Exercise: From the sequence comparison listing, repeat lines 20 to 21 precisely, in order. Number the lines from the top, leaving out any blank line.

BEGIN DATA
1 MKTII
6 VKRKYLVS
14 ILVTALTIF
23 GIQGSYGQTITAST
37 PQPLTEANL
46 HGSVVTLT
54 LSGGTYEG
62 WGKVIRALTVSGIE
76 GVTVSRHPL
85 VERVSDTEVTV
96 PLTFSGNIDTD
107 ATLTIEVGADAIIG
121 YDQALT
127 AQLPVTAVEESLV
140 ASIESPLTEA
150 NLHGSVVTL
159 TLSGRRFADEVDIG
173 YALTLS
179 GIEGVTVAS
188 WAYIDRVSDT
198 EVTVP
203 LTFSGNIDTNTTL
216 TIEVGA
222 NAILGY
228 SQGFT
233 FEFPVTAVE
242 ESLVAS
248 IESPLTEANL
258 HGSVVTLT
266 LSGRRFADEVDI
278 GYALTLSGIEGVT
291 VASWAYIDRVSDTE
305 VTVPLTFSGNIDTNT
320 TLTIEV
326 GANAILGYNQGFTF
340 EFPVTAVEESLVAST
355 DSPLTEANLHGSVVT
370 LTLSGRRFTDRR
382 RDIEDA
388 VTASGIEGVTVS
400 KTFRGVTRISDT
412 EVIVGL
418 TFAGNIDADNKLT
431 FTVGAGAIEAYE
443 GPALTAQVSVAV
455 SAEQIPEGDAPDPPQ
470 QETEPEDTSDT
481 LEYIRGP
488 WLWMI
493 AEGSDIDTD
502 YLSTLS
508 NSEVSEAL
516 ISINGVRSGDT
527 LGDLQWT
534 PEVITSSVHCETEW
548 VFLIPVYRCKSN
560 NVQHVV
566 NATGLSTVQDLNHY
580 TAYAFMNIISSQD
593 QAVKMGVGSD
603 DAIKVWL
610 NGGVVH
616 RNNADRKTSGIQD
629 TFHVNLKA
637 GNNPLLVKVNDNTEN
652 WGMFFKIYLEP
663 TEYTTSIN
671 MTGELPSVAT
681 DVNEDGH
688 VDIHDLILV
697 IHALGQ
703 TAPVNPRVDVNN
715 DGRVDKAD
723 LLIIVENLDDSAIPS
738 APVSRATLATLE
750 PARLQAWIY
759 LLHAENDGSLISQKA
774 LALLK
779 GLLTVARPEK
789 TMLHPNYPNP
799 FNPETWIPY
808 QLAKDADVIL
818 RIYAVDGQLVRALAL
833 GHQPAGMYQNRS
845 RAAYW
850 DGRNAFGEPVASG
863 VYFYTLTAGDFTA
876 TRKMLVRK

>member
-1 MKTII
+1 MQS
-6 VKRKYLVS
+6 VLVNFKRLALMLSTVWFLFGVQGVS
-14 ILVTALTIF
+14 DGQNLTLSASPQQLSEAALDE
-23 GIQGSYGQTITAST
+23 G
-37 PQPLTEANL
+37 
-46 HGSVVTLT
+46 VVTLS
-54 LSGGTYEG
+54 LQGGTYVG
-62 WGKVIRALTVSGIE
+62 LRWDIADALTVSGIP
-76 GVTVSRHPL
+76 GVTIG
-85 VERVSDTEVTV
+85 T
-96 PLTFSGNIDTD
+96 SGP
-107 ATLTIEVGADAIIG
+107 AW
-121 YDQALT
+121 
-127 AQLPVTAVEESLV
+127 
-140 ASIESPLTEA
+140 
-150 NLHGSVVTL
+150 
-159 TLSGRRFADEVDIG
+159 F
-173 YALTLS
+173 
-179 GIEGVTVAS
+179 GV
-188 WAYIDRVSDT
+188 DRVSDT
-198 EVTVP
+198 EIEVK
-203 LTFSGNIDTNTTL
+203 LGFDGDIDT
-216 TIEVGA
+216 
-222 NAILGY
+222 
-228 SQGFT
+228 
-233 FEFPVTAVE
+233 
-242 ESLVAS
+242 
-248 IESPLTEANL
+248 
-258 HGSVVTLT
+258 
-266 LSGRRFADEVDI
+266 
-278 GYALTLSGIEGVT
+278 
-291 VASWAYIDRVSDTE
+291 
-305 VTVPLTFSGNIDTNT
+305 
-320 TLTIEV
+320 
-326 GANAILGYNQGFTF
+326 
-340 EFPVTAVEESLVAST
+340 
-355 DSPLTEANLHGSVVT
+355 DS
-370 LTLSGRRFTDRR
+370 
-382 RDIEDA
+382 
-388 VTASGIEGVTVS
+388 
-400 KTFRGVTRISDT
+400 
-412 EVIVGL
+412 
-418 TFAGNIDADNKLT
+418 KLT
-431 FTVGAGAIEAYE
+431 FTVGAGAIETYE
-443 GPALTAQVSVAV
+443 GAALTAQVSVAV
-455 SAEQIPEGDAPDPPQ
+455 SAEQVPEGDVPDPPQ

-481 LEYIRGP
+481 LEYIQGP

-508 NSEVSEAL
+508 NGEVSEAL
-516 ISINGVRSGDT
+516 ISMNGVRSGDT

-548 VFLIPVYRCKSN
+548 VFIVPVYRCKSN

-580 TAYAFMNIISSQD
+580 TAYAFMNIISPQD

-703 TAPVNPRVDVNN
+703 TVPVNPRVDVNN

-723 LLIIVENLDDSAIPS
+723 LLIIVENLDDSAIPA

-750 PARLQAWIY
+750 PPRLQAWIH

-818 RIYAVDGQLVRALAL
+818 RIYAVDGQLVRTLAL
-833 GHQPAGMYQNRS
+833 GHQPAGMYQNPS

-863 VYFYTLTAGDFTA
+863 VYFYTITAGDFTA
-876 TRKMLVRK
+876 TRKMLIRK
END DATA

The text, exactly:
188 WAYIDRVSDT
198 EVTVP